After captaining the South African cricket team in 112 matches across all formats, Faf Du Plessis announced that he was resigning from the role with immediate effect.
Speaking to the media to explain his decision, he said:
“The last few weeks of rest away from the game have given me a lot of perspective on the great privilege and honour I have had in representing and leading my country in the three formats of this wonderful game. It has been a rewarding, sometimes tough and other times a lonely road, but I would not replace the experience for anything, because it has made me the man that I am proud to be today As the team heads into a new direction, with new leaders and a young crop of players, I feel it will be in the best interests of South African cricket to relinquish the captaincy in all formats.”
When Du Plessis was rested for the T20 series against England, Quinton De Kock replaced him as captain and may well be in line to now lead the side in all formats of the game – having been appointed one day captain earlier this year. During his time as captain, Du Plessis hit 11 centuries – although he hasn’t recorded one in the last year.
Du Plessis will remain an integral part of the team and will continue to play for South Africa in what he envisages to be an important role. While there were rumours he may retire, he said that the potential retirement period would be after the T20 World Cup later this year. He is one of the country’s better T20 players – being just one of four South African cricketers to have hit a century in the format.
He first captained South Africa in a T20 series against New Zealand in 2012. Following this, Du Plessis was named permanent T20 skipper in 2013. Four years later, he assumed full-time captaincy of all three formats, replacing AB de Villiers.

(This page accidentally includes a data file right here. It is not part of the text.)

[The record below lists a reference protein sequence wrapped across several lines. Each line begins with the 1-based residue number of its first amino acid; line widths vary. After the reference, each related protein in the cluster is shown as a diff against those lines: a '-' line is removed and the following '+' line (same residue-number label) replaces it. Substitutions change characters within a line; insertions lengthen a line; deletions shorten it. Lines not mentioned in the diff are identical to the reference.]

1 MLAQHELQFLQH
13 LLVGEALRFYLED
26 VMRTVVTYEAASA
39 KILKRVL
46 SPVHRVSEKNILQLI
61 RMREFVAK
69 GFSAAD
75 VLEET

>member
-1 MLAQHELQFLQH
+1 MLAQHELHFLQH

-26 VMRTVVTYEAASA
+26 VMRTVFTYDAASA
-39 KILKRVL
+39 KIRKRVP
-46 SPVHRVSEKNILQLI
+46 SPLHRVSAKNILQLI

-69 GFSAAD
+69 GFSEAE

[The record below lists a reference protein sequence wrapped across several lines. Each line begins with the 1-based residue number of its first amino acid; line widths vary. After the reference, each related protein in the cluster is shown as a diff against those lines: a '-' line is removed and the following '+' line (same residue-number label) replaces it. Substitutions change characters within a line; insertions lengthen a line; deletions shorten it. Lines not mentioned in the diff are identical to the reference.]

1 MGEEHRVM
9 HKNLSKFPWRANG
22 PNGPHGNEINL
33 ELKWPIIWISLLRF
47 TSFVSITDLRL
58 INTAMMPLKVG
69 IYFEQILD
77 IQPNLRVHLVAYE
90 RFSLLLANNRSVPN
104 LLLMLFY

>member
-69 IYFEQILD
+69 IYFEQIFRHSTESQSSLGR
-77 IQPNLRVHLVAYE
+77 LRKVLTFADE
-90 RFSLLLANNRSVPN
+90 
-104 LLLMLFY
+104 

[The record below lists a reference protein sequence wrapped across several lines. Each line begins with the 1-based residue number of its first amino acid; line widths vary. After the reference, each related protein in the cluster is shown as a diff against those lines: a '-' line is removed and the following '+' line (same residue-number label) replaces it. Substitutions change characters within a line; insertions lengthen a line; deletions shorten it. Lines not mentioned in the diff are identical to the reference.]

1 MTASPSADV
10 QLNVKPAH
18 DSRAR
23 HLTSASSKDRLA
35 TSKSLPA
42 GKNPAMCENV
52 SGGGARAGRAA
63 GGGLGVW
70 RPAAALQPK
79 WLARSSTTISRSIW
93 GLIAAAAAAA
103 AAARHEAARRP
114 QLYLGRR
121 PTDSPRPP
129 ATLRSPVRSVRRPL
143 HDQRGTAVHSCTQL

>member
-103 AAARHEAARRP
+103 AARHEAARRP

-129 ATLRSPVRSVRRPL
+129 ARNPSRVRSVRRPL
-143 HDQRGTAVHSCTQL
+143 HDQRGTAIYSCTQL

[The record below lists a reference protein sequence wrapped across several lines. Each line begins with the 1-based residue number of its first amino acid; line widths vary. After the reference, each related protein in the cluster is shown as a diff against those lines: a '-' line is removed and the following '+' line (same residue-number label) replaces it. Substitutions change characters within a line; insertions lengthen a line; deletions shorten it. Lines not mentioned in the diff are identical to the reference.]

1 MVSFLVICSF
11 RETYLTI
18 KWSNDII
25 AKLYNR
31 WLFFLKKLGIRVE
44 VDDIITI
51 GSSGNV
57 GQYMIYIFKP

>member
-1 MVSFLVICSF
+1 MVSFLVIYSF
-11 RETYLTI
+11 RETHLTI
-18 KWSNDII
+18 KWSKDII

South African cricket has been in somewhat of a downward slope in recent years with the under-performance at the 2019 ICC Cricket World Cup in England being one of the low points for the team. The change in captaincy is perhaps part of a wider plan for South African cricket to try to revamp itself and bring back the glory days. Furthermore, going by his statement regarding a “perfect world” in which he would like to lead the team in Tests for the rest of the season and also to the T20 World Cup, it feels like the decision to resign was not entirely of his own volition.
He was caught in the middle of racially motivated storm when he suggested that the cricket team “does not see colour” when it came to dropping players (the team had dropped Temba Bavuma from the test side). Although well meaning, it caused problems in a country where it is still a sensitive subject. By the looks of things Du Plessis’ repeated run-ins with the board and his appeals to them to sort South African cricket out fell on deaf ears when it came to solutions but on perfect ears when it came to reasons why he shouldn’t be a captain anymore.
Last modified: 10th March 2020